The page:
Mike Armstrong: A moment at the Humboldt memorial
This town shouldn’t feel familiar.
I’ve never been to Humboldt, Sask., before. I shouldn’t recognize the welcome sign when you drive into town. I shouldn’t know the local arena has “Broncos” painted over the home bench.
And there’s no way I should recognize a remote intersection two hours outside town.
But when you drive up to the corner of highways 35 and 335, it’s as though you’ve been there before.
Even though you only watched it on TV, maybe from the other end of this giant country, it feels like you know this place. Take my word for it.
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You notice the trees as you drive up. The truck driver and bus driver wouldn’t have seen each other approaching the intersection.
You see the stop sign and the blinking red light. For some reason, the truck didn’t stop.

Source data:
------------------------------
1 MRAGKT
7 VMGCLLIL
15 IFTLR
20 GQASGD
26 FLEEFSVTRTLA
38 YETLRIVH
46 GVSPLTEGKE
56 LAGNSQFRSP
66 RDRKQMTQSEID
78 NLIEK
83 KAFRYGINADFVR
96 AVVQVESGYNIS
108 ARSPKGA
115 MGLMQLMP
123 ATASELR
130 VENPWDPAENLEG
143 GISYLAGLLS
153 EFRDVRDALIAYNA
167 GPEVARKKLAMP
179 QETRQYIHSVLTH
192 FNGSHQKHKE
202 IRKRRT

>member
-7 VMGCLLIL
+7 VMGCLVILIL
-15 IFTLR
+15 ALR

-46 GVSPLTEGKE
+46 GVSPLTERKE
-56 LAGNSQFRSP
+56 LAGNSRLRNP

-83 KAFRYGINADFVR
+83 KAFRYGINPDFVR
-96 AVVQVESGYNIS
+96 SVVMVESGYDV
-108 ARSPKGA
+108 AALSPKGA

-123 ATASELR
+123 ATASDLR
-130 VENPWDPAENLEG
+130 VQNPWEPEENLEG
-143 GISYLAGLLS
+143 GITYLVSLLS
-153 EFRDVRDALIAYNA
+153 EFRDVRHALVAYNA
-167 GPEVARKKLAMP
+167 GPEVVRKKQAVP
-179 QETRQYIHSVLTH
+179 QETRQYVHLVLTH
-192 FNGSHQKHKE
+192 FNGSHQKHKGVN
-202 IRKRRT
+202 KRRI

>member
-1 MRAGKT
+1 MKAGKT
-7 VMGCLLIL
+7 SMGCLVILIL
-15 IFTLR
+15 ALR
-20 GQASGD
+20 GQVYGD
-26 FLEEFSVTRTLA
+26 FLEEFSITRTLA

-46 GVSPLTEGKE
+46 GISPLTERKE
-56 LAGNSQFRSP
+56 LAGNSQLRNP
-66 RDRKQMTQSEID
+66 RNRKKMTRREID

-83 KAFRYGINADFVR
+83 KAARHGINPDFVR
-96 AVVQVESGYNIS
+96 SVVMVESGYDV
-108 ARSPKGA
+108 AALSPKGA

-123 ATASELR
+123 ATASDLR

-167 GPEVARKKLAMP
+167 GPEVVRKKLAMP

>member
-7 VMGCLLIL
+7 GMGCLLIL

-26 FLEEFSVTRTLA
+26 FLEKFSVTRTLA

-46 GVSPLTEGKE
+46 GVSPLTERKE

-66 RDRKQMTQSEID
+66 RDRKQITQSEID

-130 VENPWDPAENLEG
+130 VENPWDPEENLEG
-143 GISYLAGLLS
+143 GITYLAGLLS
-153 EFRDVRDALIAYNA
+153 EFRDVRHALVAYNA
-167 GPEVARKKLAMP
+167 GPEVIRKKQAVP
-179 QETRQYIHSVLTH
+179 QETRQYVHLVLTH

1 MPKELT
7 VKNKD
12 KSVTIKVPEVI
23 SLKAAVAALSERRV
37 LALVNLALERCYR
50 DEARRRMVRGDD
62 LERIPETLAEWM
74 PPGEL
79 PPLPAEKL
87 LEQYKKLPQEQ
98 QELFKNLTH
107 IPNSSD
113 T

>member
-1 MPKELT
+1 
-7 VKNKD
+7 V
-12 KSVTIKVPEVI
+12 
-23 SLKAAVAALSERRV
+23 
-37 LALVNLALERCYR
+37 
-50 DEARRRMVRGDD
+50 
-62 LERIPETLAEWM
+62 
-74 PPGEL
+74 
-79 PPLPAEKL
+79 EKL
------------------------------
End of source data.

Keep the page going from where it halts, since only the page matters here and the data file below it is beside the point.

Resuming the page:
And then you see the memorial.
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It’s been just over five months since the tragic bus crash killed 16 and injured 13, and to be here, you feel the pain.
Flowers, hockey sticks, pucks, beers, jam … and messages. They’re written in black marker on white crosses.
“Rest in peace, my sweet. Love, Mommy.”
“I’m so proud of you my son. I will love you always. Dad.”
“I love you Adam. You are my big brother and I’m your little sister. Love you forever big brother. Love Tessa.”
“Happy 19th Evan. Love you. Miss you. Always in my thoughts. Love Grandma.”
At some point, they’ll replace this memorial. It will likely be something big and permanent, with a plaque and names.
Whatever they choose, it won’t be as powerful as the white crosses with only first names … and messages from their loved ones.
Mike Armstrong is a correspondent with Global National.
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